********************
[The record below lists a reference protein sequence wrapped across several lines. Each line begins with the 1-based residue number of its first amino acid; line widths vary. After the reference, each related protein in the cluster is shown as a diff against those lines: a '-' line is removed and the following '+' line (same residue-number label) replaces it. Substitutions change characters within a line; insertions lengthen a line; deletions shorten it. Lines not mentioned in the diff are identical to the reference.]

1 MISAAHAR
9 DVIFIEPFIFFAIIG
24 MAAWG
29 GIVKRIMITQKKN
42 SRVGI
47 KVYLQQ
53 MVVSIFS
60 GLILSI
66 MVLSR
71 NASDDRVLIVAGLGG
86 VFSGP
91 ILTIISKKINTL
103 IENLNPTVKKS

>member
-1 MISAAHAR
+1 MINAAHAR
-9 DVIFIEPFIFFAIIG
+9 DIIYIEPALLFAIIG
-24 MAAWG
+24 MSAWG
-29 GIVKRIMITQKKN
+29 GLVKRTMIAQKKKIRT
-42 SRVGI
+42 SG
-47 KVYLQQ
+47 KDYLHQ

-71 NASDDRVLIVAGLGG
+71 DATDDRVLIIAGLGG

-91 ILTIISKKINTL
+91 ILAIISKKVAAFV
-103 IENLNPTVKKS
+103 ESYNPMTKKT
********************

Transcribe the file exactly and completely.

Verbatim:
[The record below lists a reference protein sequence wrapped across several lines. Each line begins with the 1-based residue number of its first amino acid; line widths vary. After the reference, each related protein in the cluster is shown as a diff against those lines: a '-' line is removed and the following '+' line (same residue-number label) replaces it. Substitutions change characters within a line; insertions lengthen a line; deletions shorten it. Lines not mentioned in the diff are identical to the reference.]

1 MISAAHAR
9 DVIFIEPFIFFAIIG
24 MAAWG
29 GIVKRIMITQKKN
42 SRVGI
47 KVYLQQ
53 MVVSIFS
60 GLILSI
66 MVLSR
71 NASDDRVLIVAGLGG
86 VFSGP
91 ILTIISKKINTL
103 IENLNPTVKKS

>member
-1 MISAAHAR
+1 MINAAHAR
-9 DVIFIEPFIFFAIIG
+9 DIIYIEPALLFAIIG
-24 MAAWG
+24 MSAWG
-29 GIVKRIMITQKKN
+29 GLVKRTMIAQKKKIRT
-42 SRVGI
+42 SG
-47 KVYLQQ
+47 KDYLHQ

-71 NASDDRVLIVAGLGG
+71 DATDDRVLIIAGLGG

-91 ILTIISKKINTL
+91 ILAIISKKVAAFV
-103 IENLNPTVKKS
+103 ESYNPMTKKT